db.createUser(
    {
    user: "AdminOce",
    pwd: "PWD2018AdminOce",
    roles: [ { role: "userAdminAnyDatabase", db: "admin" } ]
    }
    )
    use admin
    switched to db admin
    > db.createUser(
    ... {
    ... user: "AdminOce",
    ... pwd: "PWD2022AdminOce",
    ... roles: [ { role: "userAdminAnyDatabase", db: "admin" } ]
    ... }
    ... )
    Successfully added user: {
    "user" : "AdminOce",
    "roles" : [
    {
    "role" : "userAdminAnyDatabase",
    "db" : "admin"
    }
    ]
    }
  3. Type exit and press ENTER or use CTRL+C to leave the client.

    > exit
    bye

Enabling authentication

In order to enforce authentication, we need to enable authentication and restart the MongoDB daemon.

  1. Open the configuration file
    nano /etc/mongod.conf
  2. In the #security section, remove the hash in front of security to enable the section. Then, we add the authorization lines (indented with two spaces) as per the following excerpt below:
    security:
    authorization: "enabled"
  3. Restart the daemon
    systemctl restart mongod.service
  4. Check the status to verify that the service has rebooted
    systemctl status mongod.service
    ● mongod.service - MongoDB Database Server
    Loaded: loaded (/lib/systemd/system/mongod.service; disabled; vendor preset: enabled)
    Active: active (running) since Mon 2022-11-21 12:44:17 UTC; 6min ago
    Docs: https://docs.mongodb.org/manual
    Main PID: 2453 (mongod)
    Memory: 67.0M
    CPU: 2.074s
    CGroup: /system.slice/mongod.service
    └─2453 /usr/bin/mongod --config /etc/mongod.conf
  5. Ensure that the daemon restarts automatically at boot
    systemctl enable mongod.service

Testing authentication

  1. Connect without credentials to verify that our actions are restricted

    mongosh
    Current Mongosh Log ID: 637b74912a82c7f73d453e15
    Connecting to: mongodb://127.0.0.1:27017/?directConnection=true&serverSelectionTimeoutMS=2000&appName=mongosh+1.6.0
    Using MongoDB: 6.0.3
    Using Mongosh: 1.6.0
    For mongosh info see: https://docs.mongodb.com/mongodb-shell/
    test>

    We are connected to the test database.

  2. Test that the access is restricted with the show dbs command:

    test> show dbs
    MongoServerError: command listDatabases requires authentication
  3. Exit the shell to proceed

    > exit
    bye

Verifying the administrative user’s access

  1. Connect as our administrator with the -u option to supply a username and -p to be prompted for a password. Supply the database where we stored the user’s authentication credentials with the --authenticationDatabase option.
    mongosh -u AdminOce -p --authenticationDatabase admin
  2. Once the correct password is entered, we are dropped into the shell, where we can issue the show dbs command:
    Enter password: ***************
    Current Mongosh Log ID: 637b7509efc9d145b6279982
    Connecting to: mongodb://<credentials>@127.0.0.1:27017/?directConnection=true&serverSelectionTimeoutMS=2000&authSource=admin&appName=mongosh+1.6.0
    Using MongoDB: 6.0.3
    Using Mongosh: 1.6.0
    For mongosh info see: https://docs.mongodb.com/mongodb-shell/
    test> show dbs
    admin 148.00 KiB
    config 60.00 KiB
    local 72.00 KiB

Type exit or press CTRL+C to exit.

Configuring remote access (Optional)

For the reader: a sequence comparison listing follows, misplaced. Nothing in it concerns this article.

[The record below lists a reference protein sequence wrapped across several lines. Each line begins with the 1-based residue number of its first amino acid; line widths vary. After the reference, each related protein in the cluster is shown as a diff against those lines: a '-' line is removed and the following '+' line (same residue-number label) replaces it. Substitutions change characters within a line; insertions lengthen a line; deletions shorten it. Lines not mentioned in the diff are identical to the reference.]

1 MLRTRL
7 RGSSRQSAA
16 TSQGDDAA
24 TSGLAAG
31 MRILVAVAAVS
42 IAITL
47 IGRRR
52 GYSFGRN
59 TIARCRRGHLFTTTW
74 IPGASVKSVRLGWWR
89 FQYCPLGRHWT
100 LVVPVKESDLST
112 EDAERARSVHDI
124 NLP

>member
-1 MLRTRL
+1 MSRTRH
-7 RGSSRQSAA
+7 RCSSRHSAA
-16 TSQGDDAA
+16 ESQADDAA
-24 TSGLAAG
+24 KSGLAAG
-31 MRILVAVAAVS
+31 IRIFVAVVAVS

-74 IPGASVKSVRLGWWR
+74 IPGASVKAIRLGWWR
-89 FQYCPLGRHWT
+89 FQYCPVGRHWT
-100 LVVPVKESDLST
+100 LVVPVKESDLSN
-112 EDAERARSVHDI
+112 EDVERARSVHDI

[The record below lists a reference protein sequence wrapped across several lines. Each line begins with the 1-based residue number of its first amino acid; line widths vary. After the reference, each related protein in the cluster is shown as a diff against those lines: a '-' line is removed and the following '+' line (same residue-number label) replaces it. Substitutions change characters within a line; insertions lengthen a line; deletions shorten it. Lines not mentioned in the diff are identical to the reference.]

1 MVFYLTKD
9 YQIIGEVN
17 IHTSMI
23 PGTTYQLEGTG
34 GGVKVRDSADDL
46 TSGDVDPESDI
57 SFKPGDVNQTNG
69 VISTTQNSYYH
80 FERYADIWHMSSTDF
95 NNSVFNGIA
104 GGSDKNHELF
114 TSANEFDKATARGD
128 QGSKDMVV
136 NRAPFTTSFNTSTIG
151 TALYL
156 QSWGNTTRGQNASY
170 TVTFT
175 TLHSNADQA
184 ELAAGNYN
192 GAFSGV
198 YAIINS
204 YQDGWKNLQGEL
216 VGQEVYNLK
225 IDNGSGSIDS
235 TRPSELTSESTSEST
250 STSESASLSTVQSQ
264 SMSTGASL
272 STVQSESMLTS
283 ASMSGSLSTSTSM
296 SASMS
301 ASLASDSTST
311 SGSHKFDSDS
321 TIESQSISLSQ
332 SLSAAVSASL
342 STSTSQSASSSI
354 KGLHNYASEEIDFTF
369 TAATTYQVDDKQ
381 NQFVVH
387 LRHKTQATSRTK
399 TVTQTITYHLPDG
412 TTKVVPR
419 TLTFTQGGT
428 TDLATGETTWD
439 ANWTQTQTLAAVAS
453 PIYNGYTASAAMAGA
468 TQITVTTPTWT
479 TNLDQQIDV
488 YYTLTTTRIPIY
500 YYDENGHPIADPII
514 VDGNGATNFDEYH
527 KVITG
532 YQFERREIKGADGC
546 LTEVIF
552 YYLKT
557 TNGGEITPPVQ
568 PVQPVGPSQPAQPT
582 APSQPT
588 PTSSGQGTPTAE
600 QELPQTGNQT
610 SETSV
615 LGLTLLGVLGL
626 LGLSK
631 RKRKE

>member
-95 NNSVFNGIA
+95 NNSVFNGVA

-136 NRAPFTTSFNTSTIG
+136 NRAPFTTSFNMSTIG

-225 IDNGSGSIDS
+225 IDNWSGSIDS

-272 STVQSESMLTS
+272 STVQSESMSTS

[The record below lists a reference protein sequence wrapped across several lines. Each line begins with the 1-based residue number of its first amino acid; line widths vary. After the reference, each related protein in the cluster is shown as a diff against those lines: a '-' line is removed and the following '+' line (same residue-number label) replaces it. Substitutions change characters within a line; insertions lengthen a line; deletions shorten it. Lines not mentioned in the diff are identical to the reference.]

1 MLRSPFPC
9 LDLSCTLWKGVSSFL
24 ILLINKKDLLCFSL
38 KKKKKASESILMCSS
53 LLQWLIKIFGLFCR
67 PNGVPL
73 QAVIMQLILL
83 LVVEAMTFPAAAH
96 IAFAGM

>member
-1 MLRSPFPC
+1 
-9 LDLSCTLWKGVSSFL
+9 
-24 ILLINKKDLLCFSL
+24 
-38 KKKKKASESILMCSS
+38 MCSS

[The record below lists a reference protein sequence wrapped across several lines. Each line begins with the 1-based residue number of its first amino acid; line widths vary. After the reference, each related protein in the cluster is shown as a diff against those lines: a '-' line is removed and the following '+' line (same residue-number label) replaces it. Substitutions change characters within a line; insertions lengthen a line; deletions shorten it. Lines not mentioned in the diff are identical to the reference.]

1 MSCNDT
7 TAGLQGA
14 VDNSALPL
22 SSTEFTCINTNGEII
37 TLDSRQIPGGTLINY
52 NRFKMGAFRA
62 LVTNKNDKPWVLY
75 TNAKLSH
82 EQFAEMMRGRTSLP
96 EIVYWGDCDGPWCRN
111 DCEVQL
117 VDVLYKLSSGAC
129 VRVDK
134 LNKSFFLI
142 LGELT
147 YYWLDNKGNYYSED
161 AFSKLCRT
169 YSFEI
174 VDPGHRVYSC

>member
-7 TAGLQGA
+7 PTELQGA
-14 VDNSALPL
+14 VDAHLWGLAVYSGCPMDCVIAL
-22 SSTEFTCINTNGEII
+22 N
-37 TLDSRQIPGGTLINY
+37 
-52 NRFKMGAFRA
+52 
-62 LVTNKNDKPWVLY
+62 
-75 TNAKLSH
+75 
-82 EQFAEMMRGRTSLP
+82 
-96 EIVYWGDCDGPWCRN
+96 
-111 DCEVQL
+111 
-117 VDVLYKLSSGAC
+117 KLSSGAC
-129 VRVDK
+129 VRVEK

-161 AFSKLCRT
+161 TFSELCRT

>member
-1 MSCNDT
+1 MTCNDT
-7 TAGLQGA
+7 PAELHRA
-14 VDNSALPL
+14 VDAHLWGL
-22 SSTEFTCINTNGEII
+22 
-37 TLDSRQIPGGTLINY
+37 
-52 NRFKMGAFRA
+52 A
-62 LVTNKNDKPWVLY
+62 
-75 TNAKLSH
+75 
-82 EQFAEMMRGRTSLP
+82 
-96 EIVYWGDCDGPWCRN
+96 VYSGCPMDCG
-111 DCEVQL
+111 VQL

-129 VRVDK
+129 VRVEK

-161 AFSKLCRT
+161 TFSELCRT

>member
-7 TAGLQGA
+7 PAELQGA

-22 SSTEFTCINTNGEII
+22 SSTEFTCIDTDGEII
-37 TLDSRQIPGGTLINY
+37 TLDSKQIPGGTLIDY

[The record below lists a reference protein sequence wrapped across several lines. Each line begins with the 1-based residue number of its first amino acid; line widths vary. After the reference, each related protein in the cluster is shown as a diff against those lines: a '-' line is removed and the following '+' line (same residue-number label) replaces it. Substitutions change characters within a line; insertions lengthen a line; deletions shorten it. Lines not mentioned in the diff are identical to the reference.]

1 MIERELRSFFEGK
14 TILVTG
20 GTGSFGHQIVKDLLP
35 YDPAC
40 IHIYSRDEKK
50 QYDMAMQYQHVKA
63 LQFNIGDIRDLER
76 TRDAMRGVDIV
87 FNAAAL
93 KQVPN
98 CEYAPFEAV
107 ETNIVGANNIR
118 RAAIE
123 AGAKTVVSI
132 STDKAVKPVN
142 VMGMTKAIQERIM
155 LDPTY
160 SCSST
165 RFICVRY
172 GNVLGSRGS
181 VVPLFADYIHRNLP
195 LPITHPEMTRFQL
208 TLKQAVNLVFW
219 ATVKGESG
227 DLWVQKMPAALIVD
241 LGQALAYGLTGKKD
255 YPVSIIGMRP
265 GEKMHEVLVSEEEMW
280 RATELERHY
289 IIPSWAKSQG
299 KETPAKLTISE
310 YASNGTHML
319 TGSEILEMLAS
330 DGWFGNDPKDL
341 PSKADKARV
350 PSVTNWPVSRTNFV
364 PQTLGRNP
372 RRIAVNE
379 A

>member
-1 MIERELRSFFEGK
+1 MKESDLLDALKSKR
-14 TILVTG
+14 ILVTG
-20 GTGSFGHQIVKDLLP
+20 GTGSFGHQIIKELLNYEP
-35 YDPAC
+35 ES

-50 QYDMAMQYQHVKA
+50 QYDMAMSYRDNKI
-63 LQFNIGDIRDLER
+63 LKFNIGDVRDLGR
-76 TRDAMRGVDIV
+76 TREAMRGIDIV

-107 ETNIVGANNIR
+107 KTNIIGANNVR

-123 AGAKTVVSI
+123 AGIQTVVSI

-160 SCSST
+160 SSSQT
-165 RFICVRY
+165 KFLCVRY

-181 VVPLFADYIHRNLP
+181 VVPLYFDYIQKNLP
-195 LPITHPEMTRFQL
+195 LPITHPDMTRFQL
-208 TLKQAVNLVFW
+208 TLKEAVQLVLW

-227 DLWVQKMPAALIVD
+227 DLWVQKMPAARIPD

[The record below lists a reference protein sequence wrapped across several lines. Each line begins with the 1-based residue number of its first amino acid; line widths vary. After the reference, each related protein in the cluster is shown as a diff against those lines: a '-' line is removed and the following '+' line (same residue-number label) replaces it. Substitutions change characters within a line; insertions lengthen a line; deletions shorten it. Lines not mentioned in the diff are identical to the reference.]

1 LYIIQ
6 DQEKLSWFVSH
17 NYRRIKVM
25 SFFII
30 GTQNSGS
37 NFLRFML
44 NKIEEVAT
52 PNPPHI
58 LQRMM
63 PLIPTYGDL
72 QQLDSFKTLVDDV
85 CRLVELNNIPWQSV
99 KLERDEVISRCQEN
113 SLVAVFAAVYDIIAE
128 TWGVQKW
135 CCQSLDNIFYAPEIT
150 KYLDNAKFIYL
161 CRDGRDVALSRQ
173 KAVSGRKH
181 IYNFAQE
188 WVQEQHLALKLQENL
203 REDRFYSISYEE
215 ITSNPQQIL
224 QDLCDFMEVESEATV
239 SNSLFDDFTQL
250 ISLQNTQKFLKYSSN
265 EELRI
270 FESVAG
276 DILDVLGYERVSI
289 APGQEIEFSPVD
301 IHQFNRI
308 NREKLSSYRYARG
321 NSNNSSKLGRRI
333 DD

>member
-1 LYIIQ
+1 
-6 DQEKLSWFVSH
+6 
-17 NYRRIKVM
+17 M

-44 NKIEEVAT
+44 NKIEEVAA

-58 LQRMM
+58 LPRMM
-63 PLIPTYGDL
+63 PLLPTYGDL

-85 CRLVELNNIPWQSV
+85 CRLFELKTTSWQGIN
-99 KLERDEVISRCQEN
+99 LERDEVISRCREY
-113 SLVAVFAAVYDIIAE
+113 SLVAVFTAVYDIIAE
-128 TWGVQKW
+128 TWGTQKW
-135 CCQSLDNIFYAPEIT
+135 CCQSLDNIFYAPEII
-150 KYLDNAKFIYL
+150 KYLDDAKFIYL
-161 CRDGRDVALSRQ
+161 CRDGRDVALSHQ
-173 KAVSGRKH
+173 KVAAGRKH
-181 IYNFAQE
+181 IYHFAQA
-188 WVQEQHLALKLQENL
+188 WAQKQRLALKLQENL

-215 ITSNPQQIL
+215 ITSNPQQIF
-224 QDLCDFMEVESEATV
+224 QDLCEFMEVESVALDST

Enabling UFW

Uncomplicated Firewall (UFW), is a front-end to iptables. Its main goal is to make managing your firewall drop-dead simple and to provide an easy-to-use interface.

Note

If UFW is already installed on your computer, go directly to step 5.

  1. Install UFW.
    apt install ufw
  2. Check UFW status.
    ufw status
  3. Enable UFW, as it is probably inactive.
    ufw enable
  4. Ensure to allow SSH.
    ufw allow OpenSSH
  5. Rerun the UFW status command.
    ufw status
    Status: active
    To Action From
    -- ------ ----
    OpenSSH ALLOW Anywhere
    OpenSSH (v6) ALLOW Anywhere (v6)
  6. Allow access to the default MongoDB port 27017 but restrict that access to a specific host.
    ufw allow from client_ip_address to any port 27017
  7. Re-run this command using the IP address for each additional client that needs access. To double-check the rule, run ufw status again:
    ufw status
    To Action From
    -- ------ ----
    OpenSSH ALLOW Anywhere
    27017 ALLOW client_ip_address
    OpenSSH (v6) ALLOW Anywhere (v6)

Configuring a public bindIP

  1. To allow remote connections, add our host’s publically-routable IP address to the mongod.conf file.

    nano /etc/mongod.conf
  2. In the net section, add the MongoHost’s IP to the bindIp line

    Note

    Verify your private IP with the ifconfig command.

    net:
    port: 27017
    bindIp: 127.0.0.1,IP_of_MongoHost
  3. Restart the daemon

    systemctl restart mongod.service
  4. Check the daemon status

    systemctl status mongod.service
    Active: active (running) since Thu 2022-xx-yy 13:15:35 UTC; 5s ago

Testing remote connections

Ensure that Mongo is listening on its public interface by adding the --host flag with the IP address from the mongodb.conf file.

mongo -u AdminOce -p --authenticationDatabase admin --host IP_address_of_MongoHost
Current Mongosh Log ID: 637b7509efc9d145b6279982
Connecting to: mongodb://<credentials>@127.0.0.1:27017/?directConnection=true&serverSelectionTimeoutMS=2000&authSource=admin&appName=mongosh+1.6.0
Using MongoDB: 6.0.3
Using Mongosh: 1.6.0

Uninstalling MongoDB

Important

This process will completely remove MongoDB, its configuration, and all databases. This process is not reversible, so ensure that all of your configuration and data is backed up before proceeding.

  1. Stop MongoDB.
    service mongod stop
  2. Remove any MongoDB packages that you had previously installed.
    apt purge mongodb-org*
  3. Remove MongoDB databases and log files.
    rm -r /var/log/mongodb
    rm -r /var/lib/mongodb